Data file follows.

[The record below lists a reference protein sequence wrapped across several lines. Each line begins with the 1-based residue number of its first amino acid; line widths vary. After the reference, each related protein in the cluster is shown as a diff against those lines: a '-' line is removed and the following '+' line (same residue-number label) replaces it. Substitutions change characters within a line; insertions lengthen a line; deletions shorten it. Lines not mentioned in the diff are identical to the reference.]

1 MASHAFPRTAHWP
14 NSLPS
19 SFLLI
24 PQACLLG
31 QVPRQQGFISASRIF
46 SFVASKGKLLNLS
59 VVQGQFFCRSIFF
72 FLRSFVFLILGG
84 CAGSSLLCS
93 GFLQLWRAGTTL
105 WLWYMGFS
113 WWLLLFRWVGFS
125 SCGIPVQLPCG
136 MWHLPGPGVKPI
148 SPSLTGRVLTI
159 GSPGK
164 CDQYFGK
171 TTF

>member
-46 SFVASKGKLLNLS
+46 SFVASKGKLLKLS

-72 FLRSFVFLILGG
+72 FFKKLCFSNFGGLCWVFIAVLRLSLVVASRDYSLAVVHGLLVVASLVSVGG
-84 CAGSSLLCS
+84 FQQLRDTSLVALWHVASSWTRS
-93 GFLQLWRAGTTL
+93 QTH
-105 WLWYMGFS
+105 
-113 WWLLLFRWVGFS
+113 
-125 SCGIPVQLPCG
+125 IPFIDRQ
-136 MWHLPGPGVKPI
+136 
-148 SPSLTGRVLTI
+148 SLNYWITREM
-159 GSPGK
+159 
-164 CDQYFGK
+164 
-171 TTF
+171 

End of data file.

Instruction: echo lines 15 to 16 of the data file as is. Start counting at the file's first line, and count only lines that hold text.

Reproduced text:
136 MWHLPGPGVKPI
148 SPSLTGRVLTI